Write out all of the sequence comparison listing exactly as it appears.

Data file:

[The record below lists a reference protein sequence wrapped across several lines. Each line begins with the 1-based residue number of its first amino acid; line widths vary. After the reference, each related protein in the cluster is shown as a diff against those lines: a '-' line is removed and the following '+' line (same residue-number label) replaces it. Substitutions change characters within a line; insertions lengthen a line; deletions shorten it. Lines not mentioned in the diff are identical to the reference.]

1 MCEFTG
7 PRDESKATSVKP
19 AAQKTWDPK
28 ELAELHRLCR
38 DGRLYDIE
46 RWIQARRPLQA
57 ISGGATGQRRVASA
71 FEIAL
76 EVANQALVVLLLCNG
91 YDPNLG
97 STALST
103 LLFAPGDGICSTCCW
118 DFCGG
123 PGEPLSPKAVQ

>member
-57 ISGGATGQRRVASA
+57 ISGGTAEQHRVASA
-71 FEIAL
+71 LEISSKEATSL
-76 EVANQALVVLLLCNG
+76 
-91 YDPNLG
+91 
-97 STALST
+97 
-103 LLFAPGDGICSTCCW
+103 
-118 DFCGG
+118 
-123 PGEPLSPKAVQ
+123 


[The record below lists a reference protein sequence wrapped across several lines. Each line begins with the 1-based residue number of its first amino acid; line widths vary. After the reference, each related protein in the cluster is shown as a diff against those lines: a '-' line is removed and the following '+' line (same residue-number label) replaces it. Substitutions change characters within a line; insertions lengthen a line; deletions shorten it. Lines not mentioned in the diff are identical to the reference.]

1 MCEFTG
7 PRDESKATSVKP
19 AAQKTWDPK
28 ELAELHRLCR
38 DGRLYDIE
46 RWIQARRPLQA
57 ISGGATGQRRVASA
71 FEIAL
76 EVANQALVVLLLCNG
91 YDPNLG
97 STALST
103 LLFAPGDGICSTCCW
118 DFCGG
123 PGEPLSPKAVQ

>member
-57 ISGGATGQRRVASA
+57 ISGGTAEQHRVASA
-71 FEIAL
+71 LEISSKEATSL
-76 EVANQALVVLLLCNG
+76 
-91 YDPNLG
+91 
-97 STALST
+97 
-103 LLFAPGDGICSTCCW
+103 
-118 DFCGG
+118 
-123 PGEPLSPKAVQ
+123 